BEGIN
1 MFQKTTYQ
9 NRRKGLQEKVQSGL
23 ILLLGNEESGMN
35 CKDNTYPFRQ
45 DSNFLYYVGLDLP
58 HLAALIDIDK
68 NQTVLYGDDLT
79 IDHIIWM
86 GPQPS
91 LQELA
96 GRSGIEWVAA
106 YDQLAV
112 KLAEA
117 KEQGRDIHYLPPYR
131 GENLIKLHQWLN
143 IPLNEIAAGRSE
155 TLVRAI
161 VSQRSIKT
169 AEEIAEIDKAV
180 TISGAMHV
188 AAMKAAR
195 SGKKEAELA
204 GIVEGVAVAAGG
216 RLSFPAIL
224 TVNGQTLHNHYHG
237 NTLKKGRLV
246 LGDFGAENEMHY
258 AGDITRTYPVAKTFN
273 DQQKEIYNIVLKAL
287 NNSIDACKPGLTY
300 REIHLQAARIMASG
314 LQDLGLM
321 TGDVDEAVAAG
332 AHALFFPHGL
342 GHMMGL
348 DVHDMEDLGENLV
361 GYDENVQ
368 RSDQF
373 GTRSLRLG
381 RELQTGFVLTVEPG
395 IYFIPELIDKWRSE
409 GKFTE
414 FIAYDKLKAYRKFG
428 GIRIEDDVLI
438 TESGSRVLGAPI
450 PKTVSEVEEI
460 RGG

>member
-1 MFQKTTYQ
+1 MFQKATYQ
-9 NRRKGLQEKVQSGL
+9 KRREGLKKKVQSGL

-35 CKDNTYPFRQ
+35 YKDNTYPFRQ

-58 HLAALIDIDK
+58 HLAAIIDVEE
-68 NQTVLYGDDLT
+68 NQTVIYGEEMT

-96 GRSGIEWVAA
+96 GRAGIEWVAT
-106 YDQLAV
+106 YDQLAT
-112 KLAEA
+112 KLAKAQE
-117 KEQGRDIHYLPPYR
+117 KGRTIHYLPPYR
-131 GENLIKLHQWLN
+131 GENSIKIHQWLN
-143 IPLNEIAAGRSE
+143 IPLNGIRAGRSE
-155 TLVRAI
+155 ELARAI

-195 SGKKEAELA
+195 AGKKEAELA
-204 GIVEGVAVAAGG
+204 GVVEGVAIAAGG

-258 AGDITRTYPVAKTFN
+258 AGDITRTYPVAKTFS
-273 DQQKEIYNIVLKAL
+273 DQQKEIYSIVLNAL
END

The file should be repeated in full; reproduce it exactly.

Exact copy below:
1 MFQKTTYQ
9 NRRKGLQEKVQSGL
23 ILLLGNEESGMN
35 CKDNTYPFRQ
45 DSNFLYYVGLDLP
58 HLAALIDIDK
68 NQTVLYGDDLT
79 IDHIIWM
86 GPQPS
91 LQELA
96 GRSGIEWVAA
106 YDQLAV
112 KLAEA
117 KEQGRDIHYLPPYR
131 GENLIKLHQWLN
143 IPLNEIAAGRSE
155 TLVRAI
161 VSQRSIKT
169 AEEIAEIDKAV
180 TISGAMHV
188 AAMKAAR
195 SGKKEAELA
204 GIVEGVAVAAGG
216 RLSFPAIL
224 TVNGQTLHNHYHG
237 NTLKKGRLV
246 LGDFGAENEMHY
258 AGDITRTYPVAKTFN
273 DQQKEIYNIVLKAL
287 NNSIDACKPGLTY
300 REIHLQAARIMASG
314 LQDLGLM
321 TGDVDEAVAAG
332 AHALFFPHGL
342 GHMMGL
348 DVHDMEDLGENLV
361 GYDENVQ
368 RSDQF
373 GTRSLRLG
381 RELQTGFVLTVEPG
395 IYFIPELIDKWRSE
409 GKFTE
414 FIAYDKLKAYRKFG
428 GIRIEDDVLI
438 TESGSRVLGAPI
450 PKTVSEVEEI
460 RGG

>member
-1 MFQKTTYQ
+1 MFQKATYQ
-9 NRRKGLQEKVQSGL
+9 KRREGLKKKVQSGL

-35 CKDNTYPFRQ
+35 YKDNTYPFRQ

-58 HLAALIDIDK
+58 HLAAIIDVEE
-68 NQTVLYGDDLT
+68 NQTVIYGEEMT

-96 GRSGIEWVAA
+96 GRAGIEWVAT
-106 YDQLAV
+106 YDQLAT
-112 KLAEA
+112 KLAKAQE
-117 KEQGRDIHYLPPYR
+117 KGRTIHYLPPYR
-131 GENLIKLHQWLN
+131 GENSIKIHQWLN
-143 IPLNEIAAGRSE
+143 IPLNGIRAGRSE
-155 TLVRAI
+155 ELARAI

-195 SGKKEAELA
+195 AGKKEAELA
-204 GIVEGVAVAAGG
+204 GVVEGVAIAAGG

-258 AGDITRTYPVAKTFN
+258 AGDITRTYPVAKTFS
-273 DQQKEIYNIVLKAL
+273 DQQKEIYSIVLNAL